For those of us who didn’t have the chance to catch renowned interior architect and designer Rena Dumas’ furniture the first time around, I have good news. Rena Dumas Interior Architects (RDAI), together with The Invisible Collection, have released a re-edition of her most iconic pieces.

Five designs make up the capsule collection, celebrating Dumas’ everlasting style through pieces created to enhance everyday living. Or, what she referred to her “Secret Garden”. While the Okéanis pieces nearly seem to float, the Aria console and chevet are grounding through their strong geometries. The Tapis Lumière, woven with hand-knotted silk, embodies the balance of purity and light that defines Dumas to this day.


Okéanis Table Gueridon and Tapis Lumière Photo: Alex Profit

We fell in love with design as teenagers and have never forgotten the day we both discovered Rena Dumas’ Pippa collection. While her designs are at home

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5 of the Most Influential Female Architects of the 20th Century

This Women’s History Month, we’re celebrating five inspiring and forward-thinking females who revolutionized the architectural field forever. In a time when women were expected to look after the home, these architects blazed new trails by designing homes (and iconic buildings) instead. From Los Angeles to Tokyo, they reshaped city skylines, shattered glass ceilings and built structures that speak for themselves. Here are their stories.

Portrait of Marion Mahony Griffin, 1935 National Library of Australia

Marion Mahony Griffin (1871-1961)
Born in 1871 in Chicago, Marion Mahony Griffin was one of the first licensed female architects in the world. As Frank Lloyd Wright’s first employee, Griffin worked on structures (such as the Fishwick House in Australia and Henry Ford’s personal home in Michigan) that expanded the American Prairie School architectural style in the United States, India and Australia. While Marion’s talents were not truly appreciated in her lifetime, she is now remembered … Read the rest

Friday Five With Brenda Danso of BD Interior Design

Brenda Danso, a California native turned Toronto resident, brings an educational background in mental health to her interior design practice, BD Interior Design. The spaces she designs are soothing, functional, joyful and the perfect fit for her clients’ needs. Brenda prioritizes using neutral colors, natural elements and playful pops of color. Her projects range from home staging and residential design to commercial design.

Today Brenda’s joining us for Friday Five!

facial steamer

1. Facial Steamer
I cannot live without my in-home facial steamer. The use of this product creates an at-home spa experience. After nine minutes of using the steamer, I feel relaxed and look forward to the added benefits of brighter skin. If you can’t go to the spa, bring the experience home.


2. My Kids
My girls, ages 5 and 6, really help me get through the day. From their witty personalities to their contentment around the … Read the rest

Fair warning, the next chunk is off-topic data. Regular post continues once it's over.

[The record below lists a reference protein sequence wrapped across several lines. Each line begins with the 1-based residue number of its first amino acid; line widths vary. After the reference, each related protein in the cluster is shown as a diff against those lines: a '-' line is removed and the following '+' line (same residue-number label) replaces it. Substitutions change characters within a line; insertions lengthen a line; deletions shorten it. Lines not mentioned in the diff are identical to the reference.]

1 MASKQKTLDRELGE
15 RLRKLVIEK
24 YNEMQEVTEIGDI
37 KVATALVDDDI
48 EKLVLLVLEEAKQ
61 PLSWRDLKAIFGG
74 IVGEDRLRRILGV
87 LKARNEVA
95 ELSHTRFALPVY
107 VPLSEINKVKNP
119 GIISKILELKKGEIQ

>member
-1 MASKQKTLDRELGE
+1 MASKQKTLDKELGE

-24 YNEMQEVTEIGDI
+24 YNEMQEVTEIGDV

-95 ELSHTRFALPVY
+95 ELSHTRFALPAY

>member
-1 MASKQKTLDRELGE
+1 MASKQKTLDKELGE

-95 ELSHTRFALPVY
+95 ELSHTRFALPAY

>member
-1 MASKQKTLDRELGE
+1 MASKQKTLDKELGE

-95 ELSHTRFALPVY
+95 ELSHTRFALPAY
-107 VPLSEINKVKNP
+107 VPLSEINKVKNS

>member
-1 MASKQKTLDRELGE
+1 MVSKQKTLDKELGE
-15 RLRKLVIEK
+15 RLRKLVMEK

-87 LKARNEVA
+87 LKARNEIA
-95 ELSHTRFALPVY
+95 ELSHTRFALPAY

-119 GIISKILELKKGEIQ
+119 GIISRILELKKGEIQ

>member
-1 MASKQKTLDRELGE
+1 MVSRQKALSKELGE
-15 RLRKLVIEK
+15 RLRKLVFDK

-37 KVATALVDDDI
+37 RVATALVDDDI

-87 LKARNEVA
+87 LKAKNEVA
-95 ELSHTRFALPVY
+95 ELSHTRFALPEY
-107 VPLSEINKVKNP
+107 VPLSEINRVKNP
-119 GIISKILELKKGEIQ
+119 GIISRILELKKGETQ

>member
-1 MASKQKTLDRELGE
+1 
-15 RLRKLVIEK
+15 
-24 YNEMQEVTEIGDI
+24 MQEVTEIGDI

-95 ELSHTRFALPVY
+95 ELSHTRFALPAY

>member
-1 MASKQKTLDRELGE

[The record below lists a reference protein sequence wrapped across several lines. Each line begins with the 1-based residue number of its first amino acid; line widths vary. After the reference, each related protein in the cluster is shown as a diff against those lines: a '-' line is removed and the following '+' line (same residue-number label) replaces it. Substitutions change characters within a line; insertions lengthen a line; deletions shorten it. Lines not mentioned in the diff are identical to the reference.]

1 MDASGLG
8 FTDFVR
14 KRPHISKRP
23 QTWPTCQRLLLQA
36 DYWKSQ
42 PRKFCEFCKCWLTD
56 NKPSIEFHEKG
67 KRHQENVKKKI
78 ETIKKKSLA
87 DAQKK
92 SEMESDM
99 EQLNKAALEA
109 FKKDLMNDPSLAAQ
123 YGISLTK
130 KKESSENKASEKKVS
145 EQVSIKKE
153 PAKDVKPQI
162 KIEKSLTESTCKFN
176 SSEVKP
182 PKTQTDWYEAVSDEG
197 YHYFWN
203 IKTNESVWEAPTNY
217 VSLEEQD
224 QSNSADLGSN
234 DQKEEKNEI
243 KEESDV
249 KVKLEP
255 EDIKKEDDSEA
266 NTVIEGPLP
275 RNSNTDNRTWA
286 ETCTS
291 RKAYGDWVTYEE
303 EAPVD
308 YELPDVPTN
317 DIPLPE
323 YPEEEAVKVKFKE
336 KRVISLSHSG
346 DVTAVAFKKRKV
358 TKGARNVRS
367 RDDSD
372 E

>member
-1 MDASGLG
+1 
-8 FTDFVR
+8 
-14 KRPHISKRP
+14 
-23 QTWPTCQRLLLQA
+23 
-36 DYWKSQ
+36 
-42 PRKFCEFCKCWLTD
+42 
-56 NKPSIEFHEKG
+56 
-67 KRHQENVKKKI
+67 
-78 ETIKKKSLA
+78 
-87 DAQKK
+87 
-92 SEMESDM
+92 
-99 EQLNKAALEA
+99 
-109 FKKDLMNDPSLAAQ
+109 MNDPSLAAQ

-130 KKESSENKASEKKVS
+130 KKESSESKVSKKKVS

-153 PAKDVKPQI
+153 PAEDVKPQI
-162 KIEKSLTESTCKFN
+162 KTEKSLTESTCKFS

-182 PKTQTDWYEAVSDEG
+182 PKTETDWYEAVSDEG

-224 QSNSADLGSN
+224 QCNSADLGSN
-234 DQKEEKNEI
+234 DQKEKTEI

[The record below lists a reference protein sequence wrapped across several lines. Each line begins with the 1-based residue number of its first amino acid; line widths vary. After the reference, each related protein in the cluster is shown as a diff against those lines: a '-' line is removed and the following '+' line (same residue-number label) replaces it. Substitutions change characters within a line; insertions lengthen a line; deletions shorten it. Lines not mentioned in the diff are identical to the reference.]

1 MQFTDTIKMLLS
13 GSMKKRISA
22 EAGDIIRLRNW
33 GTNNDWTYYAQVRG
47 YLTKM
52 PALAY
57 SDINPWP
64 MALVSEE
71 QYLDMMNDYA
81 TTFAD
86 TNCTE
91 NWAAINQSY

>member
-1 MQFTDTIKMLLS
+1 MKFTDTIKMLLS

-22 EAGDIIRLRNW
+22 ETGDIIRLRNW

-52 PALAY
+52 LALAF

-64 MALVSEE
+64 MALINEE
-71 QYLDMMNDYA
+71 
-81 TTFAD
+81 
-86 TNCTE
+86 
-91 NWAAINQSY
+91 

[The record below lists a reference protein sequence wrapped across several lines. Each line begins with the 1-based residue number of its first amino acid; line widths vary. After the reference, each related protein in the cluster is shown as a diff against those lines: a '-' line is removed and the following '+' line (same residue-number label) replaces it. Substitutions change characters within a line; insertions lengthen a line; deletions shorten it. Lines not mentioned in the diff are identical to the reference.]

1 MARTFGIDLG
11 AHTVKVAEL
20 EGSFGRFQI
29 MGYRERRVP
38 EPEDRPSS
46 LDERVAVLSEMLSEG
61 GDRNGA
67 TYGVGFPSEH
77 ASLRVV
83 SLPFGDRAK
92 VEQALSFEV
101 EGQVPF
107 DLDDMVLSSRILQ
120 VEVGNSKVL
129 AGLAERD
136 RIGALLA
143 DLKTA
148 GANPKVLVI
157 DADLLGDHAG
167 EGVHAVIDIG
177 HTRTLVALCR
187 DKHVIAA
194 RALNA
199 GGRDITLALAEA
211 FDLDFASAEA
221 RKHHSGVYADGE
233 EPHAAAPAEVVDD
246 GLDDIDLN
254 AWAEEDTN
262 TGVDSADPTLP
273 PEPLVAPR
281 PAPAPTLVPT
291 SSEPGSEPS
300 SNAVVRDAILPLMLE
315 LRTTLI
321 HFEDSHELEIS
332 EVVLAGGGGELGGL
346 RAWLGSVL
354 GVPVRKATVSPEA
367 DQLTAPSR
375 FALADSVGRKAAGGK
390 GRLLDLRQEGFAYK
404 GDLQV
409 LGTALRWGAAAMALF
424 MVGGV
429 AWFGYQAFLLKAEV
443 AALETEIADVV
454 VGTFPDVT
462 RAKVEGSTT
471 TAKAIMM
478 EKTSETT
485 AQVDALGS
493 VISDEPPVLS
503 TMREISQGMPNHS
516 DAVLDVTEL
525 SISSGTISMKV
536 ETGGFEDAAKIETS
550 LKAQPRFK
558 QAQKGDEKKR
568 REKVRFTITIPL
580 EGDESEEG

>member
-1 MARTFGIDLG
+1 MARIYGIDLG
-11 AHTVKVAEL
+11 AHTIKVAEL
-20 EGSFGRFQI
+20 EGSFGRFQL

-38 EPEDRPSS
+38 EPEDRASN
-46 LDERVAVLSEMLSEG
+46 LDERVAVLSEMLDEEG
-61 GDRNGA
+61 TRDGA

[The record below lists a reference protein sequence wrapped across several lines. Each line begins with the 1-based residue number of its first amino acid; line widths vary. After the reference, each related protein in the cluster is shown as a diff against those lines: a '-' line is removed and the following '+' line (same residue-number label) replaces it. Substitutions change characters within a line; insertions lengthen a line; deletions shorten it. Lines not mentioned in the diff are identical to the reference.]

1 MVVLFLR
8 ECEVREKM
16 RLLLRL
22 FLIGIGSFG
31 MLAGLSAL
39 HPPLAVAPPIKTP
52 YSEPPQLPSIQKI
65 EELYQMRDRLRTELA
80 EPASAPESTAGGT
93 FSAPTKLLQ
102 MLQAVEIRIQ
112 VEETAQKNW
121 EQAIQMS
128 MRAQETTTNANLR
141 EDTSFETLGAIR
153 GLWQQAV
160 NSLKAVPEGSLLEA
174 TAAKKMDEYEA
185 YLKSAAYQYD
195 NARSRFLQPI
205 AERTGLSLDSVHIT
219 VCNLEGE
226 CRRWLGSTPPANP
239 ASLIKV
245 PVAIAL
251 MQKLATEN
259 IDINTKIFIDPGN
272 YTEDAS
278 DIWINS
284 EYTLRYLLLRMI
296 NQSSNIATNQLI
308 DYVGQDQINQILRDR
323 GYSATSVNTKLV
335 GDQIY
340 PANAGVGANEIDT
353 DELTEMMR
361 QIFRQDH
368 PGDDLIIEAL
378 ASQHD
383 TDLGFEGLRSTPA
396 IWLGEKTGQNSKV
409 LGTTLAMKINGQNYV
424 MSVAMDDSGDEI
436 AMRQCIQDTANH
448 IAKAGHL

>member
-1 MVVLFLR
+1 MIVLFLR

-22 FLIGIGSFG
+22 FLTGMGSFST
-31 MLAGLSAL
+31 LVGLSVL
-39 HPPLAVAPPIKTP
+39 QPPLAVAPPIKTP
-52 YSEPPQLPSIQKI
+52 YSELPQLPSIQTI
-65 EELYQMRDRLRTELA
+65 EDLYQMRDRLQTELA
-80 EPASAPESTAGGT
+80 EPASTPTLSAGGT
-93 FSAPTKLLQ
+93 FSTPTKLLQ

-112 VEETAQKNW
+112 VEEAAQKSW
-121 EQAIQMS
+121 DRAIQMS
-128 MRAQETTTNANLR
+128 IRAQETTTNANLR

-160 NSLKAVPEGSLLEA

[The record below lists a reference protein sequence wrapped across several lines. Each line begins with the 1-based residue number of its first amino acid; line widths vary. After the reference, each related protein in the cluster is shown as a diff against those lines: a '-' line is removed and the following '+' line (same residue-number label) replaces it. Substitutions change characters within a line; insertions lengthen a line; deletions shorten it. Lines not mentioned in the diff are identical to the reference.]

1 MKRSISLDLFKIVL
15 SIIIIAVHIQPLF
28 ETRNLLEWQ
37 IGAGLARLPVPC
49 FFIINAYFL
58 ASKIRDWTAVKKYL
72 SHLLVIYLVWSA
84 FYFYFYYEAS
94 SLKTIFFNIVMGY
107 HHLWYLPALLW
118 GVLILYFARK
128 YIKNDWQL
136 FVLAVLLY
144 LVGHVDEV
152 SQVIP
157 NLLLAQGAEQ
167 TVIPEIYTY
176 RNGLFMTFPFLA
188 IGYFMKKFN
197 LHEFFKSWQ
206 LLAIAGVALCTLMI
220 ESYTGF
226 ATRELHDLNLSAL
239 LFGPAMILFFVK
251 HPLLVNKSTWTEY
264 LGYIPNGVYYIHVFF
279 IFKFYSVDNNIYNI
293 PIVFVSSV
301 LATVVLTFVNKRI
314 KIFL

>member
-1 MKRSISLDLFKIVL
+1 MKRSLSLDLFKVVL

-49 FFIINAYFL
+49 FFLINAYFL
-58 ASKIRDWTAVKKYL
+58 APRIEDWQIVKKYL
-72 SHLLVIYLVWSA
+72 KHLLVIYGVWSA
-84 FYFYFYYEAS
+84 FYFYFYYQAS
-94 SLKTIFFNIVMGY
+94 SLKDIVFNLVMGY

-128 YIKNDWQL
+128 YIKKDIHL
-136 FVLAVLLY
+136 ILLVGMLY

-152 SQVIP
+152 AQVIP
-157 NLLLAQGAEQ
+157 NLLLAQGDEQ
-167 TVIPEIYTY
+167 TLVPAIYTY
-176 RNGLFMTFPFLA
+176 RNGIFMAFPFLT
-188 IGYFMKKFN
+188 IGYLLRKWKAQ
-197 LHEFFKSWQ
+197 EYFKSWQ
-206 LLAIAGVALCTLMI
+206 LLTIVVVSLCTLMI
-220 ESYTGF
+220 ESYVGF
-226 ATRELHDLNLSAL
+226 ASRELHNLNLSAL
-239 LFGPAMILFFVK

Gregory Orekhov’s “Black Square” Reflects Nature in Infinity

Art often aspires to reflect the scale and grandeur of nature. But Gregory Orekhov’s “Black Square”, a large-scale sculptural installation literally turns the world inside out into an infinity of possibilities and realities – a passageway mirroring the landscape of Moscow’s Malevich Park in multitude.

Located in an open space dedicated to Russian avant-garde artist Kazimir Malevich, Orekhov’s “Black Square” compels visitors to find passage through a path guarded by a pair of ominous black monoliths. As visitors continue to travel between each sculpture, their initial blankness gives way to “an endless corridor of reflections” created by two full-length mirrors made from highly polished stainless steel along the interior length of each monument. The effect is a disorientating reminder of nature’s presence that perseveres, a multidimensional “space” outdoors.

Orekhov utilizes the sculpture’s enormous volume to intentionally preserve its “unnaturalness” against the backdrop of the park, seamlessly integrating each structure within … Read the rest

There’s a New Way to Play HAUS With Kids

A quick google search and you’ll find that there aren’t many modern playhouses on the market. Most of them look too kiddish or dated. Some of them have out-of-touch, gendered design elements that are truly cringe-worthy. For the more contemporary options, you’ll have to employ some DIY skills, or pay a premium for the ready-to-build – and you still have to put it together yourself! When we found out about HAUS, we got excited because it solved all these pain points. Designed by Janos Stone, HAUS is a unique playhouse that acts as a blank canvas for kids to explore their creativity and imagination. Its design is rooted in Bauhaus principles that believe kids develop their academic, social and emotional skills from tools and environments that encourage exploratory play. Stone, whose grandparents Gyorgy and Juliet Kepes were members of the Bauhaus movement, designed this playhouse to carry on their … Read the rest